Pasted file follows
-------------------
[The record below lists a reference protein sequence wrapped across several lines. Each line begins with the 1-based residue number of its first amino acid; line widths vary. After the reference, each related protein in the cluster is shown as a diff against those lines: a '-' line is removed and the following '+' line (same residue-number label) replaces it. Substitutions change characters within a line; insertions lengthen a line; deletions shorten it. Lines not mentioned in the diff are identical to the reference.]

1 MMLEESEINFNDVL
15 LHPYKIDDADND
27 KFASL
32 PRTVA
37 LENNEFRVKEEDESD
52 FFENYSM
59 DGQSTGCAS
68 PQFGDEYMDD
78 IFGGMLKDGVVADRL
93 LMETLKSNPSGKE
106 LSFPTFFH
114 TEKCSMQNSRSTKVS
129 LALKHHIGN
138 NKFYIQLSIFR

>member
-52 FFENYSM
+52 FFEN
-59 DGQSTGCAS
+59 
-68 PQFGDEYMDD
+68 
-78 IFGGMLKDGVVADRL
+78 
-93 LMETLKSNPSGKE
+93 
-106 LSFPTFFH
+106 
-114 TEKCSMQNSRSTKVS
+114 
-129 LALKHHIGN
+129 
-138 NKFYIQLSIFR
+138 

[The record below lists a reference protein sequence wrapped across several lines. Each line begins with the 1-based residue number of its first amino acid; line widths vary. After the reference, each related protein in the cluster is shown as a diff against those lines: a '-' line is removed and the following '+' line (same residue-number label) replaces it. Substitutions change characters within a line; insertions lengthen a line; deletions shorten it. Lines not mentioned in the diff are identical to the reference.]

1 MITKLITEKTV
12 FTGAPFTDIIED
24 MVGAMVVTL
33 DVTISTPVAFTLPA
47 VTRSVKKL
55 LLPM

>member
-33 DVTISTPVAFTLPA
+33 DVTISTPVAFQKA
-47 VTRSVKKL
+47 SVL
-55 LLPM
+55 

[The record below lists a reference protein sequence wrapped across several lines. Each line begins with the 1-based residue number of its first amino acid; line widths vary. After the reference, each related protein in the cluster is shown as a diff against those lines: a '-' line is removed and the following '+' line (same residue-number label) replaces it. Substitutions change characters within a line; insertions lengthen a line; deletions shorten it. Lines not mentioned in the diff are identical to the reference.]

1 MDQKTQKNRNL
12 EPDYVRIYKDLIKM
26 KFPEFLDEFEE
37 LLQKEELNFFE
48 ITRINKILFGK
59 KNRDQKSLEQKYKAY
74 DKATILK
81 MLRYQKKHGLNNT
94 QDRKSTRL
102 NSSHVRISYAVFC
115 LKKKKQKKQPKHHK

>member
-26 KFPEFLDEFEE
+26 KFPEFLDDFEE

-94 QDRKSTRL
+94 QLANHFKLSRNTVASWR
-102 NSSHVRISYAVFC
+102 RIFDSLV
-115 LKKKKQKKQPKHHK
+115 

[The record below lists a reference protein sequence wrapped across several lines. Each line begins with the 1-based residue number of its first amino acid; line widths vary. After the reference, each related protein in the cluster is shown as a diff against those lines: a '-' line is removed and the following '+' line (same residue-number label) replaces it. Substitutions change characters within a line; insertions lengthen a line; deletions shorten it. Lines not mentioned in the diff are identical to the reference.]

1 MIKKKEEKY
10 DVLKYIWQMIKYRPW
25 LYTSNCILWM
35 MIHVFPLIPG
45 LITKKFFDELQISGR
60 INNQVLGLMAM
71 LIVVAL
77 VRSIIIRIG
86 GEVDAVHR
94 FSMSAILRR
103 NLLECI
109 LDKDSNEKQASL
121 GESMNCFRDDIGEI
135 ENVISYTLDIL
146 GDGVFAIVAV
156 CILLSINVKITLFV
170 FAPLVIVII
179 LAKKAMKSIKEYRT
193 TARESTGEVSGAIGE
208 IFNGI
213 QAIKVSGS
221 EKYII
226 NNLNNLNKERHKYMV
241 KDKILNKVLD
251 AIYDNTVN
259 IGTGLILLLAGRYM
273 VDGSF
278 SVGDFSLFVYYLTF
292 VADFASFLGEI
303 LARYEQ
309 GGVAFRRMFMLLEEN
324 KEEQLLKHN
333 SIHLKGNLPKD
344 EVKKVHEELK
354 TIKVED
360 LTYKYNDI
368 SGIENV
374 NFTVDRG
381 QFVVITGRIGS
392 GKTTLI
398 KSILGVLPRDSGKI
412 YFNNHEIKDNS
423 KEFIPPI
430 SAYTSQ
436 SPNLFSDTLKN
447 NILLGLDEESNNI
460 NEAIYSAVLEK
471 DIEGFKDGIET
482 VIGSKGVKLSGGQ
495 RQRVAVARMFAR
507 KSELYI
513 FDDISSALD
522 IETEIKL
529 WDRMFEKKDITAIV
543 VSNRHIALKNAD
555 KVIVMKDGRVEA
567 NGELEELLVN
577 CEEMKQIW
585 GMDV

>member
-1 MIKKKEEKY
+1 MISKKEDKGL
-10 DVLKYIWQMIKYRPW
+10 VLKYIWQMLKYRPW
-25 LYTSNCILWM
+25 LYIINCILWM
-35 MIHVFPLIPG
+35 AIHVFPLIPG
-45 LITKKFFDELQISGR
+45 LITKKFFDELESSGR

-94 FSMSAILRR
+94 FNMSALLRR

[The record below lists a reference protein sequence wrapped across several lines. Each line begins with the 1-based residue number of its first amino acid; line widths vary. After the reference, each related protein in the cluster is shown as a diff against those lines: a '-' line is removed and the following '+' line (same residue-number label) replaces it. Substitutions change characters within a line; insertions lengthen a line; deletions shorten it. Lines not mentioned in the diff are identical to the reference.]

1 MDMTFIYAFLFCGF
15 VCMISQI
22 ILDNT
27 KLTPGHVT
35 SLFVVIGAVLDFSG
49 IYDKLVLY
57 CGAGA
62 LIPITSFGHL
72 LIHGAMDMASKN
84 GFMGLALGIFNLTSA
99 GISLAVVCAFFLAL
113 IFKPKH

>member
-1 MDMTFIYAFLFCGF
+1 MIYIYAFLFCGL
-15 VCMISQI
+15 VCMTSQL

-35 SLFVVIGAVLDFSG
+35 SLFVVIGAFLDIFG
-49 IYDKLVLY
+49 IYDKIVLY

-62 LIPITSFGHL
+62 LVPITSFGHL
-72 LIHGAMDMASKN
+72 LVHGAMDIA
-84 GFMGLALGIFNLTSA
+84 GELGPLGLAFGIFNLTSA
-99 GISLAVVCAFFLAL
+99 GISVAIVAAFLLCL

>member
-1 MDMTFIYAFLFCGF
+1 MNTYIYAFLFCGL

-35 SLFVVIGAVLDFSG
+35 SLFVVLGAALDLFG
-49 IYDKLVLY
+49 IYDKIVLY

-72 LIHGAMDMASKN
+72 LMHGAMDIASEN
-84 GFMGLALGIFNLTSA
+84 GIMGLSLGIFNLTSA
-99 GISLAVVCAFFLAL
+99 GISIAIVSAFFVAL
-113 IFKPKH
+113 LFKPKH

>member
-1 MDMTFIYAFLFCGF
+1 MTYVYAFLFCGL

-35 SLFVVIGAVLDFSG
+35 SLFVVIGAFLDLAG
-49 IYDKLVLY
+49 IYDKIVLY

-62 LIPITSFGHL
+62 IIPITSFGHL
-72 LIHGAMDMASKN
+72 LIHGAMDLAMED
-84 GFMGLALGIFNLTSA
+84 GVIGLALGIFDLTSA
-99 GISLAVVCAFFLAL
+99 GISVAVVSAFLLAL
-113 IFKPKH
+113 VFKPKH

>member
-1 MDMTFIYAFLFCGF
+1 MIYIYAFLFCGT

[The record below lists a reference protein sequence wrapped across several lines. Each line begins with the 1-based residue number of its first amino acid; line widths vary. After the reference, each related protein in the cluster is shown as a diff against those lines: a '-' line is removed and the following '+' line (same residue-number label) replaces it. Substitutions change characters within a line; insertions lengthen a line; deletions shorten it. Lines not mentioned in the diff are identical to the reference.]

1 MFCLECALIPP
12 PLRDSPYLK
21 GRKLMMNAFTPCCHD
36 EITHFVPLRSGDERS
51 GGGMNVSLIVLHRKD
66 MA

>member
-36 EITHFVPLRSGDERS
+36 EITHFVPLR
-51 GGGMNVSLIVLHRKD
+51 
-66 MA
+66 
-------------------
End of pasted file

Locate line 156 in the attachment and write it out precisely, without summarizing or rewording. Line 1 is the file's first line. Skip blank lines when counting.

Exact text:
>member